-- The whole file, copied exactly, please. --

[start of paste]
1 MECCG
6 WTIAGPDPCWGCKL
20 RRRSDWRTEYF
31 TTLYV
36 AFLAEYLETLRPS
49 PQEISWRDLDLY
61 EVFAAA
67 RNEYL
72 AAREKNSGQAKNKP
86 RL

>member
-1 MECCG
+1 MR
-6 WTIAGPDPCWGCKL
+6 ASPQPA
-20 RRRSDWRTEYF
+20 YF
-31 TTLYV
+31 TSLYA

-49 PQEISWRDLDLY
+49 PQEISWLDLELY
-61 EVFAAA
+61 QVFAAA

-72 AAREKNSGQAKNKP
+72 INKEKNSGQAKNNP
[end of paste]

1 MECCG
6 WTIAGPDPCWGCKL
20 RRRSDWRTEYF
31 TTLYV
36 AFLAEYLETLRPS
49 PQEISWRDLDLY
61 EVFAAA
67 RNEYL
72 AAREKNSGQAKNKP
86 RL

>member
-1 MECCG
+1 MR
-6 WTIAGPDPCWGCKL
+6 ASPQPA
-20 RRRSDWRTEYF
+20 YF
-31 TTLYV
+31 TSLYA

-49 PQEISWRDLDLY
+49 PQEISWLDLELY
-61 EVFAAA
+61 QVFAAA

-72 AAREKNSGQAKNKP
+72 INKEKNSGQAKNNP